How to manage a hacked wireless router
Published March 18th, 2014 at 9:48 AM EDT , modified June 14th, 2014 at 2:06 PM EDT
There have been a lot of cases of wireless routers being hacked or infected with malware recently. With news of the malware known as the “Moon” that has been infecting a number of LinkSys routers (one of the most popular brands) and a report that one gang of hackers is in control of more than 300,000 wireless routers, this is a dangerous time to manage a wireless network. So how does the average home or small business user manage their wireless routers?
First, it’s important to understand the consequences of having your wireless router compromised. The primary goal of such attacks is to redirect users of the wireless network to different web sites. This could be for the purposes of click fraud, which is the act of using unethical or illegal methods to get paid for advertising clicks. Foisting ads on the user by redirecting normal sites to an advertising site, or redirecting normal ads to load from a different site, results in the hacker getting paid. The true victims in this case are the advertisers, who are unknowingly paying someone who is abusing their services.
Another purpose is to redirect users to look-alike phishing sites. In other words, a hacked router could redirect a user to a site designed to look like another site, for the purposes of stealing any personal information (such as login credentials) that the user is prompted to enter. As a concrete example, a user who tries to go to Amazon.com may be redirected to a site designed to look exactly like Amazon. That site requests that the user logs in, and if he/she does so, the login credentials are stolen by the hackers. This would probably be followed up by a spending spree on the scammed user’s Amazon account.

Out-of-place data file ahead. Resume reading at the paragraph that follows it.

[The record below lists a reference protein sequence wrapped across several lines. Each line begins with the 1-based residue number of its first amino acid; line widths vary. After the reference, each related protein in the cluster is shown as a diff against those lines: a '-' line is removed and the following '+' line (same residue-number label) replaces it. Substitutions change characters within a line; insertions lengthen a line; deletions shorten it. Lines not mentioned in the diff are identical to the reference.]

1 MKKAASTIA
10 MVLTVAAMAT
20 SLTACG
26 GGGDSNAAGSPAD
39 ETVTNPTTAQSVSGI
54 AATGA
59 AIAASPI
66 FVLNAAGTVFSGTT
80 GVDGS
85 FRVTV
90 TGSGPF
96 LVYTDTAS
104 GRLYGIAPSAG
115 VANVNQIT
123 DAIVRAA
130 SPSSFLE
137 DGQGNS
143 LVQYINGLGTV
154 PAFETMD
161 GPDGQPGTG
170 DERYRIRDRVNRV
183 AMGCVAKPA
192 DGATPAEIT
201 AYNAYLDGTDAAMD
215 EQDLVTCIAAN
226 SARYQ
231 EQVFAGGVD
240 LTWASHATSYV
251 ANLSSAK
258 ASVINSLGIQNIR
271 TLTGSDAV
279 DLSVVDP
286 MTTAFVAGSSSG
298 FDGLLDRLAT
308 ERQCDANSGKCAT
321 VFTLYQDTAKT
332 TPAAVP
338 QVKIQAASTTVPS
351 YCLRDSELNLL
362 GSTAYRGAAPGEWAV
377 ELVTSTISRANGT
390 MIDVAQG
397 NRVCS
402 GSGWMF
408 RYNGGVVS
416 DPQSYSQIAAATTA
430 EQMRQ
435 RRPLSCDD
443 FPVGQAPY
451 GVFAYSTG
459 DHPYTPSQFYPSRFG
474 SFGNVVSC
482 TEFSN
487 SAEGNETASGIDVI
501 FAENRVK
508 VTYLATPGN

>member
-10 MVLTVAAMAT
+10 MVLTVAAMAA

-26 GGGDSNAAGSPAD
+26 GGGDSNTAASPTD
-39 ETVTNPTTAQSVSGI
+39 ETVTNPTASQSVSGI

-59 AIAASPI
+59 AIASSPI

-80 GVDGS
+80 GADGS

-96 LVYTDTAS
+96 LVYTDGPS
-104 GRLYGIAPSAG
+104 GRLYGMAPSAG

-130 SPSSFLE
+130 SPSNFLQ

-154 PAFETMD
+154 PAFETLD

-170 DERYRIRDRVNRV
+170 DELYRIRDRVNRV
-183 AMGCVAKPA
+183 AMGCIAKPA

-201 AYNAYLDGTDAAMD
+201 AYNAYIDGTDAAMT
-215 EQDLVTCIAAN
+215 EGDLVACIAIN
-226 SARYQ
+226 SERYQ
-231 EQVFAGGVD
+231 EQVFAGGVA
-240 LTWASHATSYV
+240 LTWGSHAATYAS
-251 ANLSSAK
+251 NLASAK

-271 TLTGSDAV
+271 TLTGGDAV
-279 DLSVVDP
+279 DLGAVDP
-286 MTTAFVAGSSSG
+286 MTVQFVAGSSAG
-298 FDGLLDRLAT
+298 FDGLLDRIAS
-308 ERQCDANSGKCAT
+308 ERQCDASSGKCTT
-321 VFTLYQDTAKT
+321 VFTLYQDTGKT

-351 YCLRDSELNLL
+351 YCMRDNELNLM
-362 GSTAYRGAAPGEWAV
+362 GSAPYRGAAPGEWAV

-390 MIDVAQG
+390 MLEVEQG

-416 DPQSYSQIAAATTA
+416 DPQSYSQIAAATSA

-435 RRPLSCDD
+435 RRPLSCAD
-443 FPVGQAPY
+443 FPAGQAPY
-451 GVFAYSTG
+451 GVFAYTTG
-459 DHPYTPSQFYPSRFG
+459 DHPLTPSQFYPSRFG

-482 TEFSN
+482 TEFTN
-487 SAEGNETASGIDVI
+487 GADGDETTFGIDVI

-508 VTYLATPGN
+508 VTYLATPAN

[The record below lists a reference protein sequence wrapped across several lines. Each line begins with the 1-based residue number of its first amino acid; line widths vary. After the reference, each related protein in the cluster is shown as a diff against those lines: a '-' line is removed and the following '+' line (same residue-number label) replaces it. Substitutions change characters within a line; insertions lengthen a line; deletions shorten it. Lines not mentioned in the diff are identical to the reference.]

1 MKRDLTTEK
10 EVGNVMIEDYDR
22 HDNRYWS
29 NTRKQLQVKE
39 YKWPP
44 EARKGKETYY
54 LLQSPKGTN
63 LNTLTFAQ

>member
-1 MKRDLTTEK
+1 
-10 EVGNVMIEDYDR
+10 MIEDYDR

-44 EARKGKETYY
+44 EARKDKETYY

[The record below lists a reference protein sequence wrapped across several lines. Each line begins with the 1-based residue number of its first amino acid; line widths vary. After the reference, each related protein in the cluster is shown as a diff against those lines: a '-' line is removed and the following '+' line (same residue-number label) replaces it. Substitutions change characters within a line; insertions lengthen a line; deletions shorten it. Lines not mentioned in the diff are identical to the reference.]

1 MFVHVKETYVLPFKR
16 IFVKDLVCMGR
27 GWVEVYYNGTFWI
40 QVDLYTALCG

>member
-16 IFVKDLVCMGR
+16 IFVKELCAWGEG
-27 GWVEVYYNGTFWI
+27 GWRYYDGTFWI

The typical symptom of such a phishing redirect – before the credit card statements start rolling in – is an inability to actually log in to the account. Since you’re not actually on the real site, you will typically be sent to a faked page claiming that the service is down or too busy or something similar.
In any event, many people are currently affected by a hacked router. They may very well have no idea, or they may have seen suspicious behavior but never think to blame the router. I’ve seen countless posts on the Apple Support Communities, and have received a number of e-mails as well, from people who think they have malware or adware installed on their devices when the router is the true source of their problems.
If you are seeing strange redirects or other browser behaviors that lead you to suspect you may have a hacked router, there are a few very simple tests you can do. First, check the affected sites on other devices. (Be aware that you may see a different version of a site on a mobile browser – eg, a browser on an iOS or Android device – than you will on a computer, so comparing these may or may not be meaningful.) If other devices exhibit the same symptoms, either the site itself has been hacked or it’s a network problem (potentially due to the router).